This led to the most clear-cut example of synchronicity of my whole life.
I was walking through the Bloomsbury area of London, near the British Museum, sometime in the mid-1980s when I saw an unusual-looking little bookshop (it may have been an Eastern Religious or Anthroposophical shop, I can't recall); and it came into mind that they may have a copy of Arkle's book - or perhaps that they did have a copy. I walked into the shop, and straight to an upper shelf (no looking around) where there was the book - apparently waiting for me.
6. I even visited William Arkle's house (in about 1982-4) and spent an excellent evening with his son Nick (an electronic music composer - he was showing me around his studio). During this visit I actually saw William Arkle, and said hello to him. But I didn't take things any further.
7. In early 2008, just before a visit to Glastonbury, I discovered the web pages and 'discovered' [this later turned out to be wrong] that the Arkle family had relocated to Glastonbury before Arkle died in 2000. While I was in Glastonbury, I asked a couple of people if they knew about him (in a cafe and a book shop), but drew a blank. [I now realize that Arkle never had relocated to Glastonbury - I have no clear idea where I got this idea from! Perhaps I mistakenly inferred it from the fact that his web pages were produced from the adjacent village of Shepton Mallet.] 
8. However, it was only after the death of Colin Wilson earlier this year that I read, and really engaged with, and finally understood William Arkle.  

The significance of all this is that, in retrospect, it is clear to me that I was supposed to meet Bill Arkle, or at least to engage fully with his ideas, for several decades before I actually did so. 

And by 'supposed' I think I mean by some kind of divine providence - because nobody else could have laid-on all these encounters. 

My understanding (and I don't much care what other people may think about it! - after all, synchronicities are not designed to be any kind of scientific proof or legal evidence or public rhetoric) is that this was a path set out for me to take, for my own good - but a path that I resolutely and repeatedly avoided treading. 

I was given chance after chance, hint after hint - all of which I rejected.

Who knows what might have happened has I taken notice of these chances and hints - but I did not!

So I start from where I am, belatedly.

Perhaps I was not ready earlier, because it was not until 2008-9 that I became a Christian and open to the reality of the divine, and then it took longer before I felt able to discern when someone was a real mystic - speaking with the validity of direct personal experience, and probably I also needed to understand and align-with Mormon theology to appreciate Arkle's particular contribution.

Or perhaps I would have been ready earlier if I had taken notice of the chances and hints.

Anyway, that is why I am now reading and thinking about William Arkle with such intensity.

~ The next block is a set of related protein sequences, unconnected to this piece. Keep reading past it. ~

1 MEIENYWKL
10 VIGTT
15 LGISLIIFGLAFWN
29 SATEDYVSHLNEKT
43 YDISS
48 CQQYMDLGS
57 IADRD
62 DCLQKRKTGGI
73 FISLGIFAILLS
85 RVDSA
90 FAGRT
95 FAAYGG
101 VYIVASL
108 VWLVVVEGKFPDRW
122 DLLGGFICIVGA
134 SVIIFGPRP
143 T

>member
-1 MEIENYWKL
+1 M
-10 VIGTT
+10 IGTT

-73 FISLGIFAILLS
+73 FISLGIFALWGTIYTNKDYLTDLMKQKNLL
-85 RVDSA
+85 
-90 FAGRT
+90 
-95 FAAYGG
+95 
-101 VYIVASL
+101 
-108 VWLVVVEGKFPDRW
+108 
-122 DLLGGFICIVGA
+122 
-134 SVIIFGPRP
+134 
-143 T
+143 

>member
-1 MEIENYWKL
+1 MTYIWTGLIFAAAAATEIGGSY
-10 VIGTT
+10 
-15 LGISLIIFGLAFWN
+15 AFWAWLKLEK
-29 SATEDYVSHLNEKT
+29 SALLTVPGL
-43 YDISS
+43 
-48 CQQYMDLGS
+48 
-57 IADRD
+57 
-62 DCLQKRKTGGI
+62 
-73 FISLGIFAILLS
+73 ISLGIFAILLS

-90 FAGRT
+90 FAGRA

The anthropomorphic God

William Arkle's excerpted essay in italics, my comments in normal font:



My feeling is that we must discover the nature of the Creator’s person to be so loveable that we try to read the heart of His being in order that we may delight and fulfil its longing…

Note: Arkle's basic insight is that we find ourselves in this world, and our main task is to accept the great gift of God's personal love. The reality of the situation is hard for us to perceive because our experience of mortal life is (necessarily, for reasons to do with its purpose) so slow and close-up. 


For us, whose spirits are so often weary with the difficulties of the world the release from anxiety and frustration which comes to us if we enter any sphere of relative bliss, must seem to be enough... There are many people who have experienced this blissful aspect of their nature, so it is not out of place to ask why the Creator, or if they prefer it, the One Life, did not arrange for them to be born directly into this blissful state, if reaching it was the sole purpose of creation.

Note: The goal of life for many 'Eastern' religions (e.g. Hinduism, Buddhism and some New Age spiritualities) is an impersonal state of bliss. Arkle regards this as one possibility - but not the best; and points out that bliss cannot be the highest aim of a loving God because otherwise we would be born directly into bliss, rather than having to endure mortal earthly life.  


Why should there be any physical manifestation, with all the accompanying effort, if blissful nature was only concerned to become blissful nature again, and paid no heed to individual characteristics to further its intrinsic purpose?

Note: Furthermore, incarnation - life in a body, dwelling on a physical earth, and each of us distinctive in terms of physique, personality, abilities etc - has no point if impersonal bliss were the highest purpose. If humans were supposed-to lose self, lose ego, lose personality, and lose our bodies - then the obvious arrangement would be to by-pass this tedious mucking-about on earth, and we would simply 'go to bliss, go directly to bliss, do not pass Go, do not collect 200 pounds'. 


Such a reality would not support the demonstration and experience of values which we, as men and women, continually stumble upon. There is no room in such an enclosed system for the individual courage, integrity and affection which we know exists. Or if these qualities exist in our experience, they become in this reality only a dream and a game, and their significance is insubstantial. I should not choose to take part in such a game willingly, and the bliss of such a reality has for me already taken on a quality which devalues itself, as well as what I have unwittingly mistaken to be myself...